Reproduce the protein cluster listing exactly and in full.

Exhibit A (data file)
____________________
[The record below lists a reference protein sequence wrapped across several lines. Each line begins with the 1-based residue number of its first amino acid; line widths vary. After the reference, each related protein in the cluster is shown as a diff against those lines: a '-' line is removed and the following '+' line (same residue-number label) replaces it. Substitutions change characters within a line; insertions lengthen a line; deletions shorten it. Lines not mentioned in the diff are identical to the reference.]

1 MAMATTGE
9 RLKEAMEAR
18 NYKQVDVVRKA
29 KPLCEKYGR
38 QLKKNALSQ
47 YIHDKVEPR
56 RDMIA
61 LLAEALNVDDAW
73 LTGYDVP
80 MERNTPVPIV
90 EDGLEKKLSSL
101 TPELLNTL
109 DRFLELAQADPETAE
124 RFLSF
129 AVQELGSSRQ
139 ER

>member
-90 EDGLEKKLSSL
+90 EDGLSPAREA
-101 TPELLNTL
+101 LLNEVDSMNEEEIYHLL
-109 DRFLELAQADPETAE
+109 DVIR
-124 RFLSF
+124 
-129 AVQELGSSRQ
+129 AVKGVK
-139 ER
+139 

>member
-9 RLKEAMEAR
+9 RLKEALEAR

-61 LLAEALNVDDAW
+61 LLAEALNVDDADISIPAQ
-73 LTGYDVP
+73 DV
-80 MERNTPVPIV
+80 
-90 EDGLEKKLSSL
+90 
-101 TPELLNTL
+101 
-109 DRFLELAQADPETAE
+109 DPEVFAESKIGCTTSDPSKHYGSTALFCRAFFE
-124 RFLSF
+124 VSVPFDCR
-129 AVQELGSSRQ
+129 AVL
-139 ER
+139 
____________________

[The record below lists a reference protein sequence wrapped across several lines. Each line begins with the 1-based residue number of its first amino acid; line widths vary. After the reference, each related protein in the cluster is shown as a diff against those lines: a '-' line is removed and the following '+' line (same residue-number label) replaces it. Substitutions change characters within a line; insertions lengthen a line; deletions shorten it. Lines not mentioned in the diff are identical to the reference.]

1 MAMATTGE
9 RLKEAMEAR
18 NYKQVDVVRKA
29 KPLCEKYGR
38 QLKKNALSQ
47 YIHDKVEPR
56 RDMIA
61 LLAEALNVDDAW
73 LTGYDVP
80 MERNTPVPIV
90 EDGLEKKLSSL
101 TPELLNTL
109 DRFLELAQADPETAE
124 RFLSF
129 AVQELGSSRQ
139 ER

>member
-90 EDGLEKKLSSL
+90 EDGLSPAREA
-101 TPELLNTL
+101 LLNEVDSMNEEEIYHLL
-109 DRFLELAQADPETAE
+109 DVIR
-124 RFLSF
+124 
-129 AVQELGSSRQ
+129 AVKGVK
-139 ER
+139 

>member
-9 RLKEAMEAR
+9 RLKEALEAR

-61 LLAEALNVDDAW
+61 LLAEALNVDDADISIPAQ
-73 LTGYDVP
+73 DV
-80 MERNTPVPIV
+80 
-90 EDGLEKKLSSL
+90 
-101 TPELLNTL
+101 
-109 DRFLELAQADPETAE
+109 DPEVFAESKIGCTTSDPSKHYGSTALFCRAFFE
-124 RFLSF
+124 VSVPFDCR
-129 AVQELGSSRQ
+129 AVL
-139 ER
+139 